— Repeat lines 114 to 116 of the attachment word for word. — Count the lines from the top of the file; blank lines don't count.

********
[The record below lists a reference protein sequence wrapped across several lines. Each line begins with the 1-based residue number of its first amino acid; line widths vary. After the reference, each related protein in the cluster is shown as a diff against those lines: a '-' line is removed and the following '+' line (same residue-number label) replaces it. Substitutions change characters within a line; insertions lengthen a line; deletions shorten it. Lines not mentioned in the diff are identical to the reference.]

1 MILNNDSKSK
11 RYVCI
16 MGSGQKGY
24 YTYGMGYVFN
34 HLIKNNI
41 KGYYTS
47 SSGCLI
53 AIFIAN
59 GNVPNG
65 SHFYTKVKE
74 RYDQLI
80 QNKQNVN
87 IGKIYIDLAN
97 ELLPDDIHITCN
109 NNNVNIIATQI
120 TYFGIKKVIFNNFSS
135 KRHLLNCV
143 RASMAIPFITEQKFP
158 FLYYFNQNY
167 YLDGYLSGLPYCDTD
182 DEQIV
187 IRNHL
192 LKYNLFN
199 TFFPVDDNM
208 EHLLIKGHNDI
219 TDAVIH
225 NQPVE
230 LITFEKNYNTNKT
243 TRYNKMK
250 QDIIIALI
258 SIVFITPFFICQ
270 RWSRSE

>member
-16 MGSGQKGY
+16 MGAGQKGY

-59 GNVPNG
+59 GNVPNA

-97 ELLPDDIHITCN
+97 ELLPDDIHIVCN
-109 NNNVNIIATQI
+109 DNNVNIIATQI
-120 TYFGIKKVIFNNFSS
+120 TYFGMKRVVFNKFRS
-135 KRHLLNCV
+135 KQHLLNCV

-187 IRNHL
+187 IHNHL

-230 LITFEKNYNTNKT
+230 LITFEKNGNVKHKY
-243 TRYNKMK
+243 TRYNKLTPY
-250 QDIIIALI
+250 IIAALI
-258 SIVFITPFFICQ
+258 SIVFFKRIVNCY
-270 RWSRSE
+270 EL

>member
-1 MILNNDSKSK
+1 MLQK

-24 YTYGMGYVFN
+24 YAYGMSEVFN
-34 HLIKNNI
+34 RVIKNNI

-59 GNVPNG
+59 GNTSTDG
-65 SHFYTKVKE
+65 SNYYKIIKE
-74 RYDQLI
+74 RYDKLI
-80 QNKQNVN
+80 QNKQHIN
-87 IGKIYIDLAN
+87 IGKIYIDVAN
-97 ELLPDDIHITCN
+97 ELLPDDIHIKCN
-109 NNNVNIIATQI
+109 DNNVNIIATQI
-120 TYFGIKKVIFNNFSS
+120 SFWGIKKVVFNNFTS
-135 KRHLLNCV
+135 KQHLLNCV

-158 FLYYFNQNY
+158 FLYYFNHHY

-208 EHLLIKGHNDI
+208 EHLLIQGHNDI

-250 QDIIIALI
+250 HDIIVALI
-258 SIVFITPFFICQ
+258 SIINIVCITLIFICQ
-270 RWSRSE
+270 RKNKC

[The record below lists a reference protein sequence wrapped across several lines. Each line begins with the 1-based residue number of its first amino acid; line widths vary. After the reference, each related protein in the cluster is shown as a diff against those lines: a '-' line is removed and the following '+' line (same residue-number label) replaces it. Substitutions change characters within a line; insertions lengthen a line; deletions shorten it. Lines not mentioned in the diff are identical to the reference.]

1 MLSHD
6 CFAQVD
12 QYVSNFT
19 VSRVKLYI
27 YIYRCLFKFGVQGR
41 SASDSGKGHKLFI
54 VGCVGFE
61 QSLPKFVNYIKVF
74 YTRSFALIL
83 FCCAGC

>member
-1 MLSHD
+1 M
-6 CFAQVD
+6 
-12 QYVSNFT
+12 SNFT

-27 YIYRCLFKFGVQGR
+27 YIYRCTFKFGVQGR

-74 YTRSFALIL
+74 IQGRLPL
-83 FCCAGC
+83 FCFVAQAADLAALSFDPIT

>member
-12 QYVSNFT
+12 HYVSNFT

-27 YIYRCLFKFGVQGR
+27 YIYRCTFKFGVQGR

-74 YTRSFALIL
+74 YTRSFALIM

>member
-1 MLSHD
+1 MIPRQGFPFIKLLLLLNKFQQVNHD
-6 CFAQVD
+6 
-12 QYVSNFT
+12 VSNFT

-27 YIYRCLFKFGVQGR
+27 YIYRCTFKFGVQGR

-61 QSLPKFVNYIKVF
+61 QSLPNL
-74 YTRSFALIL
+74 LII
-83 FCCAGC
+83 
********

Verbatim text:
-74 YTRSFALIL
+74 IQGRLPL
-83 FCCAGC